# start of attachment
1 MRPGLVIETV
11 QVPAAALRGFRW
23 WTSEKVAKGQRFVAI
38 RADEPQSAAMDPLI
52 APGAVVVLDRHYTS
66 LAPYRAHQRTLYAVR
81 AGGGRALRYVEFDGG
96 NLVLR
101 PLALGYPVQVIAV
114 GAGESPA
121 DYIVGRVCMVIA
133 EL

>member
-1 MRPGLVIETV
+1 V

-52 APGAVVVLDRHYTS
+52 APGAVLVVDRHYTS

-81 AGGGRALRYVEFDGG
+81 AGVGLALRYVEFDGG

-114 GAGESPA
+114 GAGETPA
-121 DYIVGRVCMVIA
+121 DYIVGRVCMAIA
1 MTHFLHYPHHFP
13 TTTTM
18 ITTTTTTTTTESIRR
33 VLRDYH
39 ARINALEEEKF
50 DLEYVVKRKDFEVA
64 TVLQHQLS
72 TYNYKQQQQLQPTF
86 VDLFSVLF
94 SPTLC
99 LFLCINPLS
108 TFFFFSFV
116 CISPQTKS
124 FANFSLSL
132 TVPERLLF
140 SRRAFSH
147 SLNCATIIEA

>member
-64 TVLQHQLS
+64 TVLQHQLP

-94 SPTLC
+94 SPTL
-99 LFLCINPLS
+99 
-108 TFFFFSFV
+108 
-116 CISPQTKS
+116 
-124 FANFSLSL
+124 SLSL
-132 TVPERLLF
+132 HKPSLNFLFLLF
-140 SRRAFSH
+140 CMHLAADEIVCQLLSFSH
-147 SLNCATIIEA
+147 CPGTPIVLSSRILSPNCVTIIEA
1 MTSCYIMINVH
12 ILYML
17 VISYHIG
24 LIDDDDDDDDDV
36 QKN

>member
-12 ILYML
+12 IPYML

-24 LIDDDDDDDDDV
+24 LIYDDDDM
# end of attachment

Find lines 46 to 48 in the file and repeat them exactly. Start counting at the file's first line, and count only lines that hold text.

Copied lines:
-99 LFLCINPLS
+99 
-108 TFFFFSFV